A landing page is the first part of a website that you see when you click on a link from an email or social media and you cannot underestimate their importance. In business, first impressions count. A good landing page will encourage people to spend longer on the website. A great landing page is vital to making an online business turn a profit.
I’ve been building and managing landing pages for years, so here are a few lessons I’ve learned about making them work.
Keep It Simple
Most people will spend between three and eight seconds looking at a landing page, so you need to make a page that can be absorbed in that time. Big blocks of text full of even bigger words will scare your customers away. If you need to include technical details on your website then include them, but on another screen. Nobody wants a mass of jargon when you’re saying hello to them. Use simple language. Write short sentences. Like this.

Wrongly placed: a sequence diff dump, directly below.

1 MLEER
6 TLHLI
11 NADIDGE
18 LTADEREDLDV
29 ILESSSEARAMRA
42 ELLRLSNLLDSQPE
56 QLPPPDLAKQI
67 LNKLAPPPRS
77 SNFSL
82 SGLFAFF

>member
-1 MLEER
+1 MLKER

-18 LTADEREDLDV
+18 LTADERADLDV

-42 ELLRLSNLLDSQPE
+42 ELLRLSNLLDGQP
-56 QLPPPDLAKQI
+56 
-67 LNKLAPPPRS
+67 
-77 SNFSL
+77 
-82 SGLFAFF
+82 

Everyone who sees your landing page will be looking at it for a reason. Maybe they want to buy a product, maybe they want to read an article. You need to make sure that the landing page gets them to what they want quickly, and that it makes them want to come back a second time, and a third time.
Getting this right isn’t easy. And if you design a landing page and think your work is done then you’re definitely getting it wrong.
Get The Data
Once your landing page is up and running you need to monitor your analytics. Pay attention to how long people actually spend on the page. You could also use a recording tool like Hotjar to monitor how they actually move around the page.
Once you have the data on how your landing page is doing you can start to experiment. Make small changes to the page, one change at a time. Every time you change something look at how it affects your data. Change a line of text here. Or use a different font over there. Does changing the colour of the buttons make people more likely to press them? Will the offer of a free download make people consider signing up to your newsletter?
If any change increases your stats then keep it, if visitors drop, go back to the old way. But never stop experimenting. Even small increases in the number of visitors will lead to an increase in sales, and in the long run will make a big difference to your bottom line.